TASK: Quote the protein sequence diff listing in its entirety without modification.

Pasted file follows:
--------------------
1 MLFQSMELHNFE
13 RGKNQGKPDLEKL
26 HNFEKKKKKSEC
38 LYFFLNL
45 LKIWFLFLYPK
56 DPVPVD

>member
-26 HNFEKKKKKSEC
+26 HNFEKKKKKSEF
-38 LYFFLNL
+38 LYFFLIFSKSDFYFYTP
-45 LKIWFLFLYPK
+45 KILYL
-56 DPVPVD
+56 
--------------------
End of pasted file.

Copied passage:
1 MLFQSMELHNFE
13 RGKNQGKPDLEKL
26 HNFEKKKKKSEC
38 LYFFLNL
45 LKIWFLFLYPK
56 DPVPVD

>member
-26 HNFEKKKKKSEC
+26 HNFEKKKKKSEF
-38 LYFFLNL
+38 LYFFLIFSKSDFYFYTP
-45 LKIWFLFLYPK
+45 KILYL
-56 DPVPVD
+56 